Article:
Editor’s note – April 28, 2009 –The product name Amalga Life Sciences 2009 was updated post-production.
BOSTON — April 28, 2009 — At the Bio-IT World Conference & Expo, Microsoft Corp. introduced Amalga Life Sciences 2009, a new software system designed to transform healthcare and life science research data into the critical knowledge needed for the discovery of new personalized treatments. Microsoft Amalga Life Sciences 2009 helps organizations across the life sciences spectrum achieve the next level of research capability by connecting data and investigators in new ways through novel storage capabilities, ontology management functions and a semantic query environment powered by a next-generation reasoning engine.
“Our researchers face an overwhelming challenge to collect, analyze, interpret and share complex data from a wide range of diseases and experiments,” said Lee Hartwell, Ph.D., president and director, Fred Hutchinson Cancer Research Center, and 2001 Nobel Laureate. “We look forward to exploring the potential of Amalga Life Sciences to help us understand this data in a rich and efficient way and ultimately help us meet our vision of enabling personalized medicine.”
Amalga Life Sciences 2009 is designed to manage and analyze heterogeneous experimental and operational research data. The Amalga Life Sciences 2009 “hybrid store” manages both simple and complex data, including experimental protocol descriptions and higher-level knowledge representations, giving organizations the opportunity to manage and redesign processes to increase productivity, improve decision-making and reduce errors. In addition, Amalga Life Sciences 2009 interfaces with existing and future systems as an open and active software system. This unique system allows life science organizations to provide their investigators with a research environment that assists the scientific investigation and validation of clinical and biological systems.
“The current nature of multidisciplinary research and operating models has led to a research IT landscape that lacks seamless integration and extensibility of data, expresses clinical knowledge inconsistently, and operates on incomplete biological knowledge described by different research contexts,” said Jim Karkanias, senior director of applied research and technology, Microsoft Health Solutions Group. “At its core, Amalga Life Sciences 2009 is designed to overcome these issues and enable research organizations to implement new models of research and development for personalized medicine.”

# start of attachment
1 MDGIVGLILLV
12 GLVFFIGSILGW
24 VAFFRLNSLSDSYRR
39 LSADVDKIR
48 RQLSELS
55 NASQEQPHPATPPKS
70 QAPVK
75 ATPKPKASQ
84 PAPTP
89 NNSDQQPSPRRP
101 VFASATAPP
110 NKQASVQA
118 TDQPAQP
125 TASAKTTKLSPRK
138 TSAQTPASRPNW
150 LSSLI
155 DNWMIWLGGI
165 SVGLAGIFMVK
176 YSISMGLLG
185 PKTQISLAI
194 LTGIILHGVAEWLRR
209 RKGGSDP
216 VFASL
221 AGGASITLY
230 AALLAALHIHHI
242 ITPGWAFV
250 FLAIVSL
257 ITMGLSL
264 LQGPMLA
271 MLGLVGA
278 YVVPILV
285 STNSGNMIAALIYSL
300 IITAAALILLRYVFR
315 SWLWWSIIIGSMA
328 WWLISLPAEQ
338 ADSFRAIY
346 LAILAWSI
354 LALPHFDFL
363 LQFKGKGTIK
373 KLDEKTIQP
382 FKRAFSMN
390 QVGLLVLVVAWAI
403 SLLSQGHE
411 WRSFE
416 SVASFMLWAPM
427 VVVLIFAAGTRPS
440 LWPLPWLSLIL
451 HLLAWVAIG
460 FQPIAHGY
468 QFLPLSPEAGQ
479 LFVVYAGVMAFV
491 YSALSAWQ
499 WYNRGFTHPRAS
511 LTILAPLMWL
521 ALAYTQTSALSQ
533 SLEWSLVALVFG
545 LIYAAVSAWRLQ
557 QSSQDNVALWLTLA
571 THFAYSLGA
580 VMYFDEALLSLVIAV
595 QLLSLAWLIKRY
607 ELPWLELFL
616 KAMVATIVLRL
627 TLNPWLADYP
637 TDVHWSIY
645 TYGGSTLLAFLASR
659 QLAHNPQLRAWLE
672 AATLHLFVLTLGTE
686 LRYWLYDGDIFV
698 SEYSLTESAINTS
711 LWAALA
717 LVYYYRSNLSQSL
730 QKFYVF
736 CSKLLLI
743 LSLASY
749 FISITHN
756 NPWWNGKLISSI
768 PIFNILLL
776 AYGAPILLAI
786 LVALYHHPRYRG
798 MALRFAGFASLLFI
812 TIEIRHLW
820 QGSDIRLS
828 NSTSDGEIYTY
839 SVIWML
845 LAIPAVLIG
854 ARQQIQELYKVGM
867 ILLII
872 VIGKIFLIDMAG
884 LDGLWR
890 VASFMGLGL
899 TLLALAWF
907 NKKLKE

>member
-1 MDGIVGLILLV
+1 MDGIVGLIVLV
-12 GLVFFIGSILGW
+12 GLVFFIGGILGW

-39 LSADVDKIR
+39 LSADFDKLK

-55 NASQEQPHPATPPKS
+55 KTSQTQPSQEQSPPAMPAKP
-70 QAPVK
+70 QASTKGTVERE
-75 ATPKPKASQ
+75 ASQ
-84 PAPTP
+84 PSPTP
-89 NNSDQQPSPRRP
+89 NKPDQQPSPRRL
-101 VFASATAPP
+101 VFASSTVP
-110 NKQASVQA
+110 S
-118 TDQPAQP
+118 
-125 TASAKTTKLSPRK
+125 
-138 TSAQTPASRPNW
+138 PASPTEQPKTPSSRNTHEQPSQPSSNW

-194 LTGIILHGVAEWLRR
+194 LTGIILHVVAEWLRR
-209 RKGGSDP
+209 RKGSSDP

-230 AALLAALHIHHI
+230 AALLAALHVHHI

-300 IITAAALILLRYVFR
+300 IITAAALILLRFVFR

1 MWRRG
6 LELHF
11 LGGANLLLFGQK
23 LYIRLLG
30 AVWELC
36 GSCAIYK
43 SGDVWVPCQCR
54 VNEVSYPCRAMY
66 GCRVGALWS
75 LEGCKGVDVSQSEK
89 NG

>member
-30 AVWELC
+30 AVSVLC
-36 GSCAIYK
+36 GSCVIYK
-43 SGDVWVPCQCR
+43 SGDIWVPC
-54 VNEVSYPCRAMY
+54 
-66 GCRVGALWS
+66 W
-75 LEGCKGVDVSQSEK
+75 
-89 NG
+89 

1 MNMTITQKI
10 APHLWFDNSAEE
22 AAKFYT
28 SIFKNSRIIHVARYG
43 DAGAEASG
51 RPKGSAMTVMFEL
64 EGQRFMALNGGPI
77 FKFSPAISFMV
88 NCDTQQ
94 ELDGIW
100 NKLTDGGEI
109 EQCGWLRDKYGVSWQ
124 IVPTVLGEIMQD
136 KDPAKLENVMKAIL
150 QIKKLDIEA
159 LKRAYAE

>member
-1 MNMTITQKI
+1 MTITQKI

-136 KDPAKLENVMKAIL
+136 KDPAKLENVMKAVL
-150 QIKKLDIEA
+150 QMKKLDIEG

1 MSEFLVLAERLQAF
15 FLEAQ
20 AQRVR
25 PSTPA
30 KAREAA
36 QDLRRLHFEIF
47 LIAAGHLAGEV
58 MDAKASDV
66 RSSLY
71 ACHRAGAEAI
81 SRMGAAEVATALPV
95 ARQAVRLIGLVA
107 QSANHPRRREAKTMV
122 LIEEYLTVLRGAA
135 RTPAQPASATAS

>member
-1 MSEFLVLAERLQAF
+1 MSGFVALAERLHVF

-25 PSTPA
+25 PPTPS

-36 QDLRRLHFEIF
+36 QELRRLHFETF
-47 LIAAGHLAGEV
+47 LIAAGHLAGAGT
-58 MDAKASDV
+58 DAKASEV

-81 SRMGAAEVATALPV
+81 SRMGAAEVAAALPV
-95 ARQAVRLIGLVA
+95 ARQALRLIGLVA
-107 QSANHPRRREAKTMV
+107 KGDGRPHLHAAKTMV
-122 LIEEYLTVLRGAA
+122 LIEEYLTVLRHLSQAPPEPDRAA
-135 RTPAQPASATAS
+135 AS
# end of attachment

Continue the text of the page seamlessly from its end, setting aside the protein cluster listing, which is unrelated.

The evolution of current research IT systems has generated a data-rich but knowledge-poor environment. Amalga Life Sciences 2009 transforms the disconnected data into a network of information so that its novel reasoning engine may assist investigators to identify direct and indirect relationships between biological and clinical concepts and therefore convey knowledge.
Amalga Life Sciences 2009 features a “Concept Browser” for the Unified Medical Language System (UMLS) ontology, which enables the user to input and connect multiple concepts via their ontological relationships. The user may choose to connect via all possible connections, to select the depth of connections or to display only the shortest path. The output is displayed to the user as a visual network of concepts and relationships. Once the data is accessible and manageable, subject matter experts can then apply models and theories to data, identify the best solutions to complex problems, and predict new relationships.
Part of the Microsoft Amalga family of enterprise systems, Amalga Life Sciences 2009 incorporates the innovative core technology components of Amalga Unified Intelligence System 2009, announced April 6. These core technology components include the ability to integrate data from many disparate systems throughout the organization. Amalga Life Sciences 2009 is on display April 27–29 at Bio-IT World in Boston.
About Microsoft in Health
Microsoft is committed to improving health around the world through software innovation. Over the past 12 years, Microsoft has steadily increased its investments in health, with a focus on addressing the challenges of health providers, health and social services organizations, payers, consumers, and life sciences companies worldwide. Microsoft closely collaborates with a broad ecosystem of partners and develops its own powerful health solutions, such as Amalga and HealthVault. Together, Microsoft and its industry partners are working to advance a vision of unifying health information and making it more readily available, ensuring the best quality of life and affordable care for everyone.
Founded in 1975, Microsoft (Nasdaq “MSFT”) is the worldwide leader in software, services and solutions that help people and businesses realize their full potential.
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